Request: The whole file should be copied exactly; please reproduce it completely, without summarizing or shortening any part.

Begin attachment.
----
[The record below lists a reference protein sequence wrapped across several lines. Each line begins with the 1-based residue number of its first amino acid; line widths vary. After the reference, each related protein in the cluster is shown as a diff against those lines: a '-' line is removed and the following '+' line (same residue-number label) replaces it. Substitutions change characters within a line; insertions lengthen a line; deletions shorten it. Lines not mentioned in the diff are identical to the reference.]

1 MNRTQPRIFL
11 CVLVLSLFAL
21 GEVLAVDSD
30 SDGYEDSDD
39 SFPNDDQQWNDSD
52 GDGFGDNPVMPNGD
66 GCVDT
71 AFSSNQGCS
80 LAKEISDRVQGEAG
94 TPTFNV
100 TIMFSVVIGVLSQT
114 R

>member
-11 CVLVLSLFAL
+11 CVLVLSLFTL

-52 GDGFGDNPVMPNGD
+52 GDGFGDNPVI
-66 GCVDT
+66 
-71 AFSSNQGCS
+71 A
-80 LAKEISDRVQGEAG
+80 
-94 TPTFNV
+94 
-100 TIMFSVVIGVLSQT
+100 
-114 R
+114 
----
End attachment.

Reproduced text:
[The record below lists a reference protein sequence wrapped across several lines. Each line begins with the 1-based residue number of its first amino acid; line widths vary. After the reference, each related protein in the cluster is shown as a diff against those lines: a '-' line is removed and the following '+' line (same residue-number label) replaces it. Substitutions change characters within a line; insertions lengthen a line; deletions shorten it. Lines not mentioned in the diff are identical to the reference.]

1 MNRTQPRIFL
11 CVLVLSLFAL
21 GEVLAVDSD
30 SDGYEDSDD
39 SFPNDDQQWNDSD
52 GDGFGDNPVMPNGD
66 GCVDT
71 AFSSNQGCS
80 LAKEISDRVQGEAG
94 TPTFNV
100 TIMFSVVIGVLSQT
114 R

>member
-11 CVLVLSLFAL
+11 CVLVLSLFTL

-52 GDGFGDNPVMPNGD
+52 GDGFGDNPVI
-66 GCVDT
+66 
-71 AFSSNQGCS
+71 A
-80 LAKEISDRVQGEAG
+80 
-94 TPTFNV
+94 
-100 TIMFSVVIGVLSQT
+100 
-114 R
+114 